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  • CarPro Advice:  The Importance Of The Correct Rear Axle Ratio

    CarPro Advice:  The Importance Of The Correct Rear Axle Ratio

    Not a week goes by that I don’t get a question about the right vehicle with which to tow a trailer with. This is one of two common problems I hear all the time:

    1. My pickup gets horrible fuel economy.
    2. My pickup doesn’t do a good job towing my trailer.

    When I get these questions, I always ask which rear axle ratio the caller has, and I would guess 90% of the time, the caller doesn’t know. People go to dealerships way too often focused on color, comfort, engine size, etc. The rear axle ratio should be at the top of the list, no matter what you are going to use your pickup for. If not towing, you want the best fuel economy you can get, and if you are towing, you want to make sure your truck will do the job.

    Understanding Rear Axle Ratios

    There is good reason automakers offer a variety of different axle ratios. The axle ratio refers to the gears in the truck’s differential, which is a mechanical device that links the rear axle to the driveshaft and then the engine. Four-wheel-drive trucks will have a matching ratio in the front axle’s differential.

    Step one in understanding axle ratios is to know what the numbers signify. The lower the number, the better fuel economy, and the higher the number the more towing power you have, but fuel economy suffers. For instance, a 3:31 gets better fuel economy than a 3:73. On the other hand, a 3:73 or perhaps a 4:10 will tow much more, while fuel economy greatly drops. The most popular rear end ratio in trucks today is the 3:55, which sort of averages towing power and fuel economy. This is a good ratio for the occasional towing or hauling individual. For a person who tows more often, and heavier loads, the 3:73 or 4:10 may be more appropriate.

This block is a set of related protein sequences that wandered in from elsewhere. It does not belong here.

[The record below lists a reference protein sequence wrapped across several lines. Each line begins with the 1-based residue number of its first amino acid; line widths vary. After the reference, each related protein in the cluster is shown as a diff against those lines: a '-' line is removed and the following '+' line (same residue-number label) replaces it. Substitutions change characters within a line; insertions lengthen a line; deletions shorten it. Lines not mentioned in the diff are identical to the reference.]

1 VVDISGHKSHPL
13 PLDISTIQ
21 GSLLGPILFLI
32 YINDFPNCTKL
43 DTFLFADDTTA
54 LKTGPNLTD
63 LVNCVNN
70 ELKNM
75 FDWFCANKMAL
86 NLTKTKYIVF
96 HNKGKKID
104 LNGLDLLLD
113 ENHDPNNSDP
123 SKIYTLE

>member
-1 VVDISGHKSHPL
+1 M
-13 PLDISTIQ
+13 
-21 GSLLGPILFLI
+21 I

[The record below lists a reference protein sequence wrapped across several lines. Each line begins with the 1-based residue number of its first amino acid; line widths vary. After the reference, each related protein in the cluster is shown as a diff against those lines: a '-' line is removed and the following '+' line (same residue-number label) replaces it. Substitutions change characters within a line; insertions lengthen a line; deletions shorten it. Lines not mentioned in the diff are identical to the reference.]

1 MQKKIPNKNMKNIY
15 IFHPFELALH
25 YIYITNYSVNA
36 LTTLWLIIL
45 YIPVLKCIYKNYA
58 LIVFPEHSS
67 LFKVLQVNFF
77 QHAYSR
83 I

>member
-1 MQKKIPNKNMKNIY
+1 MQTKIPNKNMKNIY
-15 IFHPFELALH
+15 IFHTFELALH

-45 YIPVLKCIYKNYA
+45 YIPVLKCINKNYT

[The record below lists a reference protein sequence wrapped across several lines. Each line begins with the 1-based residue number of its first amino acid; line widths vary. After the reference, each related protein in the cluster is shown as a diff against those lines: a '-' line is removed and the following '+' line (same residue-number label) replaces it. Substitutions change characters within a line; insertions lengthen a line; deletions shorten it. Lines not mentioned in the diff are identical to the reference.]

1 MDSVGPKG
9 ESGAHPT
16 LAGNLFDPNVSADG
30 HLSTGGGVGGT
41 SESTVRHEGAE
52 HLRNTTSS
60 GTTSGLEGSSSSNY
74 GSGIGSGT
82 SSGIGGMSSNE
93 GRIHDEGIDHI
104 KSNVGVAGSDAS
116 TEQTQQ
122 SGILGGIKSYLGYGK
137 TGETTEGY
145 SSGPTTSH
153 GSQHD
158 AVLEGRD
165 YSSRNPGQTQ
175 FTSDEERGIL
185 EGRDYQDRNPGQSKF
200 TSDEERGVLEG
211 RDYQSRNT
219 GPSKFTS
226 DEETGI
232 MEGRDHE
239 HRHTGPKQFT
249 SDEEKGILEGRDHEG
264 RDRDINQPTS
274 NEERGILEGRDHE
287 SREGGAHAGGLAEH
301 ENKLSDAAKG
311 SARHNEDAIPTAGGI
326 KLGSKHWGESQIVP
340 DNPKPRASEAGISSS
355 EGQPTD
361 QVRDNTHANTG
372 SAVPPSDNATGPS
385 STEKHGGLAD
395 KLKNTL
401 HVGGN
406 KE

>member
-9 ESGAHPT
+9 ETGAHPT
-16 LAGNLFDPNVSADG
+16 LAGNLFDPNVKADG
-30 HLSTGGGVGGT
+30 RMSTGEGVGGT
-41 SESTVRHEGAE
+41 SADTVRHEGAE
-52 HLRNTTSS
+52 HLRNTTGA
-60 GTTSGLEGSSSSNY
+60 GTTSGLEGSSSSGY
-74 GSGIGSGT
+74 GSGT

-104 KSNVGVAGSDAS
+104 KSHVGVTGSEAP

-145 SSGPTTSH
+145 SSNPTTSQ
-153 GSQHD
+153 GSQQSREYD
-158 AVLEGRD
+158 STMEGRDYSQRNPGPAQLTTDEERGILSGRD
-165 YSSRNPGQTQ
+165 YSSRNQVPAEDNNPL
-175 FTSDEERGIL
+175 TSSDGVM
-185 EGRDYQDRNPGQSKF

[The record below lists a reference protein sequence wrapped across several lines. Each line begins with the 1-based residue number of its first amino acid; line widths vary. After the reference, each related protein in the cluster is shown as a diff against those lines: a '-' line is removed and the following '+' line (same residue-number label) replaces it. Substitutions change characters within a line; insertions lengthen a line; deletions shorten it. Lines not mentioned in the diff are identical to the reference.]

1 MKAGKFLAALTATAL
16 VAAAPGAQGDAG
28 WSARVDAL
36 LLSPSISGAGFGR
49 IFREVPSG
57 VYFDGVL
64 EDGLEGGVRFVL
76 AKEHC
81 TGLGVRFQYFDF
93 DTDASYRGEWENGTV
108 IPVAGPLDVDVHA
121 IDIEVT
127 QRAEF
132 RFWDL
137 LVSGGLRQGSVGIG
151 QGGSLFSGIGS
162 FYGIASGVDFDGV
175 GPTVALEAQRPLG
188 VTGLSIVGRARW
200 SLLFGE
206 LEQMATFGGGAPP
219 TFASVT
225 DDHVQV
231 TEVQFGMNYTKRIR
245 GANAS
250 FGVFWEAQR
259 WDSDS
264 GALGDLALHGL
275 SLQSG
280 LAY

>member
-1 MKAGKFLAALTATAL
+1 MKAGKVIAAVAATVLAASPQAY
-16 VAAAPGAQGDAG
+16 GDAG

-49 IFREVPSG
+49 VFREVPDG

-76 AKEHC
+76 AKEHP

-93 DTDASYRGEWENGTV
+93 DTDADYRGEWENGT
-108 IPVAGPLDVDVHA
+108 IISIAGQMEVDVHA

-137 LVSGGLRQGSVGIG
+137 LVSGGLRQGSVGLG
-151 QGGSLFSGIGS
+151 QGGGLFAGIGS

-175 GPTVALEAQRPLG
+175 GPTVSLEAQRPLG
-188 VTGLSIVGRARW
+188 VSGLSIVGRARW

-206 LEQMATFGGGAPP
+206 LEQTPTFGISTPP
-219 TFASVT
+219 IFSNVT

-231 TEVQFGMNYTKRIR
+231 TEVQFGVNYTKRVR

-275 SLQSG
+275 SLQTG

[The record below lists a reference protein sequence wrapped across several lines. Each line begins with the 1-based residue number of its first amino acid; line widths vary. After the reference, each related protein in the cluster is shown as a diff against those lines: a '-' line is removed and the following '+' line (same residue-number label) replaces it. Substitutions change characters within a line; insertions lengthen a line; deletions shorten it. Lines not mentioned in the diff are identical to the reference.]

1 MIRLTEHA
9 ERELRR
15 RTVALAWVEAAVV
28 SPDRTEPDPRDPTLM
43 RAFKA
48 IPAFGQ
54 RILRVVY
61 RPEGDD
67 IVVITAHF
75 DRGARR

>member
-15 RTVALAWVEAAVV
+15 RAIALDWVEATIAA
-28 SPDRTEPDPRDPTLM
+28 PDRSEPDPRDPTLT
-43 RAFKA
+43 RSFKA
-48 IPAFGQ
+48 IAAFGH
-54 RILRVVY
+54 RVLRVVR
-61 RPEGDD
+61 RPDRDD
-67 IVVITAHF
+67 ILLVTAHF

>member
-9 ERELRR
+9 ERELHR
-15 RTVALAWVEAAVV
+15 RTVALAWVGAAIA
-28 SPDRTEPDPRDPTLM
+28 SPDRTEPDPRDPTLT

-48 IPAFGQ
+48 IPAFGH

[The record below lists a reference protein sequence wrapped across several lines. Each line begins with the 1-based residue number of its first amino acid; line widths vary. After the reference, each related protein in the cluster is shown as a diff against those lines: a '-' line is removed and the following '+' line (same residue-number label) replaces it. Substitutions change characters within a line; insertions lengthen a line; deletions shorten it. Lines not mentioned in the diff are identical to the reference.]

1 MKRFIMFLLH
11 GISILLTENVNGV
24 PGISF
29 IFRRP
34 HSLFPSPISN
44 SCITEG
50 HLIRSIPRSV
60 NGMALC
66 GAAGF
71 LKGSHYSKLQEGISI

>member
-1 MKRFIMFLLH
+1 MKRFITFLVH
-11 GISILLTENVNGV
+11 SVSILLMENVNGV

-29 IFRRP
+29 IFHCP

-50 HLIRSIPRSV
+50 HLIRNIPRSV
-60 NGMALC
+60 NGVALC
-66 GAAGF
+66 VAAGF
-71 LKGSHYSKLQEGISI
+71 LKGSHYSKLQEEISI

HubSpot Video

    2023 Ford Super Duty F-250 Tremor. Credit: Ford.

    Much has changed over the past 5 years or so with axle ratios. Today, we are seeing half-ton trucks with 6 cylinder or small V8 engines able to tow close to 12,000 pounds. Not too long ago, you would need to go to a ¾ ton truck with a large V8, V10, or diesel engine. Much has been learned about the effects of rear end ratios in the last decade.

    If you move up to a diesel engine, understand that the power and torque ratings of the engine have a huge effect on the rear end needed. For instance, a 2019 Ford F-350 (Regular or Super Cab) diesel with a 3:31 SRW (single rear wheel) rear axle ratio will conventionally tow 15,000 pounds, but you can go up to 21,000 pounds with the same truck that has a 3:55 or 4:10 DRW (dual rear wheel) rear end.

    Do Your Research

    It is important that you do your own research before truck shopping. Unfortunately, not nearly enough salespeople at dealerships understand rear axle ratios and how they can affect a vehicle’s performance. Generally, new trucks will have the rear axle ratio right on the window sticker. One important note, fuel economy ratings on the window stickers reflect the ratio that comes standard on a particular truck and doesn’t take into account optional ratios. In most cases, trucks are rated with about a 3:55 ratio, so going to a 3:31 and 3:73 will not change what is on the window sticker.

    Trailer-Towing Guides

    The good news is that a quick Google search will find all the manufacturers’ trailer-towing guides. This is why it is important to get your trailer before you get your truck. Find the right truck based on the total weight of whatever you are towing. If it is a travel trailer, make sure you add for contents that go inside. Carrying water, clothes, canned goods, butane, etc. can add a lot of weight. If it is a cargo trailer, what is the most weight you’ll be towing?

    Finally, lean to the upper side. It is better to have too much truck, than not enough, when it comes to carrying loads. 

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    Photo Credit: Ram Trucks.
    This article was last updated January 25, 2023.